CS558 Homework #5
Due 5:00 PM, Monday, February 16, 2015
Although HW #5 is not due until the 16th, the material it
covers is fair game for the mid term exam on Feb. 9, 2015.

Homework must be submitted via D2L. All submitted files (3 for this assignment sol5A.e5, hw5A.hs, and sol5B.hs) must be submitted in the appropriate D2L directory in the drop box HW5.It is your responsibility to submit the homework in the proper format with the proper names. For example.

-- Homework 5  Tom Smith   tom_smith@gmail.com

All programs mentioned can be downloaded from the this document

This homework has two parts. First, altering the definitional interpreter for a small functional language, and Second, writing a few small programs in a functional language (Haskell).

  1. Consider the following functional language, which we'll call E5.
    prog := { decl } 'in' exp
    exp := var
    | int
    | char
    | '(' '=' exp exp ')'
    | '(' 'if' exp exp exp ')'
    | '(' 'let' { decl } exp ')'
    | '(' '@' exp exp { exp } ')'
    | '(' '+' exp exp ')'
    | '(' '-' exp exp ')'
    | '(' '*' exp exp ')'
    | '(' '/' exp exp ')'
    | '(' '<=' exp exp ')'
    | '(' 'pair' exp exp ')'
    | '(' 'fst' exp ')'
    | '(' 'snd' exp ')'
    | '(' 'ispair' exp ')'
    | '(' 'ischar' exp ')'
    | '(' 'ispair' exp ')'
    | '(' 'isint' exp ')'
    var := letter { letter | digit }
    decl := '(' 'fun' var '(' { var } ')' exp ')'
    | '(' 'val' var exp ')'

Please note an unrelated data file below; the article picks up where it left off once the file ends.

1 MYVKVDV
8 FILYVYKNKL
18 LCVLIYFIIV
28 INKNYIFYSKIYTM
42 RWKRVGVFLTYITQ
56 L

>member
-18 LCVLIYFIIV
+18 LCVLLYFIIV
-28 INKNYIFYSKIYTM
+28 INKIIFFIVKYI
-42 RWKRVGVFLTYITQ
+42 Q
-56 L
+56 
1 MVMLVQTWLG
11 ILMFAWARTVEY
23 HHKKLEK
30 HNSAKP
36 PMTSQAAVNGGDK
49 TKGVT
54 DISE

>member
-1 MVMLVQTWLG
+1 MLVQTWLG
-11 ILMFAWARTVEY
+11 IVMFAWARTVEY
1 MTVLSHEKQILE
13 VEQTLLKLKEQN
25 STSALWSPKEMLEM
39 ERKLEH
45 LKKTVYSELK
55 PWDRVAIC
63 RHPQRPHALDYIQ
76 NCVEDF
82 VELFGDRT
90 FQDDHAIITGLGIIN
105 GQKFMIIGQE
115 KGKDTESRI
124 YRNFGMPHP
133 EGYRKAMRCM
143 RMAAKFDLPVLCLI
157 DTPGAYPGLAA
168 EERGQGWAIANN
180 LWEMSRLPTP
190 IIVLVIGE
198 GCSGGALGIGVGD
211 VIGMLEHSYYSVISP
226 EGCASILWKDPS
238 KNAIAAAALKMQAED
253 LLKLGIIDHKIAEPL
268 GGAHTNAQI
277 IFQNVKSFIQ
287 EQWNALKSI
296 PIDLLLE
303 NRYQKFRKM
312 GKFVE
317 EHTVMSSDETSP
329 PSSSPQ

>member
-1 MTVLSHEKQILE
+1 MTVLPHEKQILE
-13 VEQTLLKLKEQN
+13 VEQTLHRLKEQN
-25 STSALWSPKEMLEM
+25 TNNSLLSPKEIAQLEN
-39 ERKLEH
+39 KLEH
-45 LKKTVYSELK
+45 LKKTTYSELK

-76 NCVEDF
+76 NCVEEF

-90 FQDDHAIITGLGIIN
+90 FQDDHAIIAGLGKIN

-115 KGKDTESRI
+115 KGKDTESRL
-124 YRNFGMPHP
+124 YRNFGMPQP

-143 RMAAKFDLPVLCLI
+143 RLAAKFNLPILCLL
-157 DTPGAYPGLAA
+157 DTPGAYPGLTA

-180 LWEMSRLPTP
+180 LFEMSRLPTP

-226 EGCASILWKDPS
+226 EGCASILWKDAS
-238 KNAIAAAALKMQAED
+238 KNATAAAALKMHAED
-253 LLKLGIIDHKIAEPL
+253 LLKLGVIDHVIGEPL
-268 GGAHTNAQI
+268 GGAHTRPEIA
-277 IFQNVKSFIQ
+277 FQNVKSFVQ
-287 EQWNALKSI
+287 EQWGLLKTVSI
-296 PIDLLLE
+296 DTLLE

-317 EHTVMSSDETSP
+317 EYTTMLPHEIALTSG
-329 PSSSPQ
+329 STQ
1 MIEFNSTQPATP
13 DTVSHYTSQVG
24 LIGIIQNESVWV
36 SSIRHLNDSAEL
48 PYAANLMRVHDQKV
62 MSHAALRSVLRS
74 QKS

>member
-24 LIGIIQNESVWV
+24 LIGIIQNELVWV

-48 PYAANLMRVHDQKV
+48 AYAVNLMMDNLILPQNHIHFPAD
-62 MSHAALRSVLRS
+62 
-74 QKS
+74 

As usual, comments may be included by enclosing them between comment braces '{-' and '-}' characters, and they may be nested.

    E5 is similar to some of our earlier languages (especially E4), it retains characters and their operations, but lacks imperative features including assignment, while , block , and write.

    The local expression has been renamed let (to emphasize that it acts like an Haskell-style immutable binding). A let contains a series of zero or more declarations, the keyword 'in', and then an expression which acts as the body of the let. The value of a let is the value of its body, BUT, the body is evaluated in an enriched environment, which contains local bindings for the values and functions introduced by the let's declarations.

    There are two kinds of declarations: 'fun' and 'val'. A 'val' declaration is much like a 'local' declaration from language E4. A declaration (val x exp), extends the environment with the name 'x', binding it to the value of 'exp'.

    The most important changes are in the treatment of functions, which can be defined in two ways.

    1. The most common is the use of the function declaration '(' 'fun' var { var } exp ')' in a 'let' expression. for example, to evaluate (let (fun f (x y) (+ x (- y 1))) in (@ f 2 6)), first create a binary function 'f' value whose formal arguments are 'x' and 'y' , whose body is (+ x (- y 1)), and whose environment is the current environment; then bind f to that function value and evaluate (@ f 2 6)) in the resulting local environment.
    2. The other way is called an anonymous function, or lambda expression '(' 'lambda' '(' {var } ')' exp ')'. For example: (\ (x y) exp) introduces a nameless function with two formal parameters 'x' and 'y' and a body 'exp'.